25            tempArray.emplace_back(index, value);
26        }
28        // Sort the tempArray based on the previously stored positions (indices)
29        // If two elements have the same position, they're compared by their values
30        std::sort(tempArray.begin(), tempArray.end());
32        // Reassign sorted values back to arr1
33        for (int i = 0; i < arr1.size(); ++i) {
34            arr1[i] = tempArray[i].second; // Set arr1[i] with the value from the sorted pair
35        }
37        // Return the sorted arr1
38        return arr1;
39    }

Typescript Solution

1// Given two arrays arr1 and arr2, the function sorts elements of arr1 
2// such that the relative ordering of items in arr1 are the same as in arr2.
3// Elements not present in arr2 will be placed at the end of arr1 in ascending order.
4function relativeSortArray(arr1: number[], arr2: number[]): number[] {
5    // Create a mapping of element to its position for quick access
6    const elementToIndex: Map<number, number> = new Map();
7    // Fill the map with elements of arr2 and their corresponding indices
8    for (let index = 0; index < arr2.length; ++index) {
9        elementToIndex.set(arr2[index], index);
10    }
12    // Initialize an array to hold pairs of position in arr2 and the value
13    const sortedPairs: [number, number][] = [];
15    // Map each element of arr1 to its corresponding index in arr2, with a fallback index
16    for (const element of arr1) {
17        // Get the index position of the element from the map or use default if not present
18        const indexInArr2 = elementToIndex.get(element) ?? arr2.length;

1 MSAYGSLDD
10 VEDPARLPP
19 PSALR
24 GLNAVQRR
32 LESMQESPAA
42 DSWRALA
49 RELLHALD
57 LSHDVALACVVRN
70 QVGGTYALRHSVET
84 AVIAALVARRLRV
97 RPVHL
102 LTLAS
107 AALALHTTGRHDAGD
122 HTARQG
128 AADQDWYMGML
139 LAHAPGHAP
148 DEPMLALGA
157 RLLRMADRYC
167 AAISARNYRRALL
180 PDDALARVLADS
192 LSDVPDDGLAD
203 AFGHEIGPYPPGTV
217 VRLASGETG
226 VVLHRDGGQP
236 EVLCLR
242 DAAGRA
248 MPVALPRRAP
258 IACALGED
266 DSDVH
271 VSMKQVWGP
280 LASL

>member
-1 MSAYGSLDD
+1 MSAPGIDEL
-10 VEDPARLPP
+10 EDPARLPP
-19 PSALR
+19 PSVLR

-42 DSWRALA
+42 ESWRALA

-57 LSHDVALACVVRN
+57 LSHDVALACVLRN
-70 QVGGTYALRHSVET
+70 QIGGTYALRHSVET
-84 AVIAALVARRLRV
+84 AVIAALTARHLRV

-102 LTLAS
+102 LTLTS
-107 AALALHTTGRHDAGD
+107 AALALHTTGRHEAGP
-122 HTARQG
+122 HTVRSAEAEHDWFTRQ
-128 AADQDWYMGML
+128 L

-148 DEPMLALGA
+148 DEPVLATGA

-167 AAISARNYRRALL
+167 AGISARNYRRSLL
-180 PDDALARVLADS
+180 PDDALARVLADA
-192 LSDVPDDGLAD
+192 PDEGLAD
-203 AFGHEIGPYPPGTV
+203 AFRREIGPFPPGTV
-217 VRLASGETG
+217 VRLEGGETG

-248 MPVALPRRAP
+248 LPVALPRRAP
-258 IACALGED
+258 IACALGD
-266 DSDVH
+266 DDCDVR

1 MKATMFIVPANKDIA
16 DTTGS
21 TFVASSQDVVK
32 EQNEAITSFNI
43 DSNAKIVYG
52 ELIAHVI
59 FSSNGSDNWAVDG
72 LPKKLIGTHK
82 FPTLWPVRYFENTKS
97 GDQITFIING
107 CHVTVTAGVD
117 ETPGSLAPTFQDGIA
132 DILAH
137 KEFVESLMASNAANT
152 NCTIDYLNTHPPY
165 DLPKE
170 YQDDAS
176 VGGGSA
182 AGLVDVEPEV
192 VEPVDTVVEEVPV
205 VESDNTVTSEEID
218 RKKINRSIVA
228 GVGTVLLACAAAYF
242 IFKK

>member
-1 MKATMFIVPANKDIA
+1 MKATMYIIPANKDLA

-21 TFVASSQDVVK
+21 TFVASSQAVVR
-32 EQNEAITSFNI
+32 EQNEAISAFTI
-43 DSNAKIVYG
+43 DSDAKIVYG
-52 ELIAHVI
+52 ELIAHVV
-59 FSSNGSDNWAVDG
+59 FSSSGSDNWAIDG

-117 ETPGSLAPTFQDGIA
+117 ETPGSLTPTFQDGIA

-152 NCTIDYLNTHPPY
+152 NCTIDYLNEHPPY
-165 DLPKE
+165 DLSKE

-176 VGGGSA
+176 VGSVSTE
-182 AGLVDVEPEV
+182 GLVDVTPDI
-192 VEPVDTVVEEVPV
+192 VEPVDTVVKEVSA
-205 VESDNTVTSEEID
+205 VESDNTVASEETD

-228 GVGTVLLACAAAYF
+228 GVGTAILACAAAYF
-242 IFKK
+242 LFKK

19        sortedPairs.push([indexInArr2, element]);
20    }
22    // Sort the array: first by the index position and then by the element values
23    sortedPairs.sort((a, b) => a[0] - b[0] || a[1] - b[1]);
25    // Map the sorted array back to a single array of values
26    return sortedPairs.map(pair => pair[1]);

Time and Space Complexity

Time Complexity

The time complexity of the given code primarily depends on the sorting algorithm used by the sorted function in Python.

  • Creating the pos dictionary has a time complexity of O(M) where M is the length of arr2, since we iterate over each element of arr2 once.
  • The sorted function has a time complexity of O(N log N) where N is the length of arr1. This is because Python uses the TimSort algorithm for sorting, which is a hybrid sorting algorithm derived from merge sort and insertion sort.

However, since the key function in the sorted algorithm uses a lookup in the pos dictionary, which is O(1) time complexity for each element, together with the condition to handle elements not in pos, the overall time complexity of the sorting with these operations is still O(N log N).

Therefore, the total time complexity of the algorithm is O(M + N log N).

Space Complexity

The space complexity of the algorithm consists of the space needed for the pos dictionary and any additional space used by the sorting algorithm:

  • The pos dictionary has a space complexity of O(M) because it contains as many entries as there are elements in arr2.
  • The sorted function returns a new list and internally uses additional space which depends on the specifics of the implementation. In the worst case, this could be O(N) space.

The total space complexity is therefore O(M + N).